Glasgow Famine Memorial

Glasgow Famine Memorial

It hasn’t taken long for newly elected SNP councillors to make their mark on Glasgow politics. This week, Feargal Dalton will put forward a motion to full council, calling for a memorial to the victims of famine to be built on the city. The memorial will commemorate the Irish Potato Famine, the Highland Potato Famine, and victims of past and current famines from across the world.

There are famine memorials, particularly associated with the Irish Potato Famine, already in many cities in Ireland, the UK and further afield. Cardiff and Liverpool, which acted as a major transit point for both Irish people arriving in England and departing the UK for Canada, the US and Australia, both have memorials. There are statues in New York, Boston, Sydney, Philadelphia, Montreal, Toronto and many others.

Glasgow, of course, was also a major receiving city of Irish immigrants. Most people in the West of Scotland have some ancestral link to the Potato Famine (in my own case, family legend has it that a Dunn landed on these shores to flee the famine, and converted to the Church of Scotland in order to help him find work).

The Glasgow memorial will also be dedicated to those affected by the Highland Potato Famine. The potato blight did not just affect Ireland; it affected many countries across Northern Europe, including Scotland. In both Ireland and Scotland, the famine was compounded by the inaction and neglect of landlords, some of whom saw it as an opportunity rather than an entirely avoidable crisis.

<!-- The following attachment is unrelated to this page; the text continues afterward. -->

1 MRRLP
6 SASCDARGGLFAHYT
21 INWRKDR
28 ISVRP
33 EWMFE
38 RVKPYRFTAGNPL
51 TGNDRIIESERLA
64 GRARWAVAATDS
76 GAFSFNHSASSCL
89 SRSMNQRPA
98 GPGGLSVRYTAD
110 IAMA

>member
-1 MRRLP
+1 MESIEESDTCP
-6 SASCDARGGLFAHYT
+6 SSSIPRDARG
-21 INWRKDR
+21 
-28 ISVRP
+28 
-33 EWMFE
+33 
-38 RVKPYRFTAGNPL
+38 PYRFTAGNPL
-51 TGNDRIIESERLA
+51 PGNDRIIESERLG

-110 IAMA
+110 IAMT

It is estimated that over 1.5 million people left the Highlands because of the potato famine there, although many will also have moved from the glens and long coastline to the towns and cities of the Central Belt and Lowlands, or used Glasgow as a transit point on the long road to Australia, the Americas, and other far-flung places.

The people who fled famine in the Highlands and in Ireland have had a massive effect on Glasgow, most of it for the better. They helped the sporting, cultural, religious and economic life of the city to flourish.

And immigrants still come here, and enrich the life of the city. The Memorial in Glasgow should be just as relevant to those who come here for refuge in modern times, as it is to the descendants of those who arrived here 150 years ago. It should also be a symbol for the willingness of Glaswegians, both past and present, to help those oppressed by hunger.

Cllr Dalton said, ““The Great Hunger saw thousands arrive in Glasgow from both Ireland and the Highlands and Islands and they gave this city its Celtic characteristics. And when they arrived Glaswegians gave generously. Today, Glasgow continues to be a beacon for people fleeing hunger and famine across the globe.

“Yet, Glasgow is the one major world city where there continues to be a large Irish diaspora which has no permanent memorial.

“There is no fixed idea as yet, but a commitment to a memorial is an important step.  This motion will take us closer to marking the sacrifices of the past up to the present day, while recognising the positive benefits brought to our city by migration over many years and our shared heritage as we look forward to a positive future together, acting as a beacon of hope to others.

So far, the administration of the council has seemed receptive to the idea of a memorial to famine victims. Hopefully, council will agree that it should go ahead. For, to paraphrase the Proclaimers, victims of famine are part of Scotland’s story, and we are all worth the same.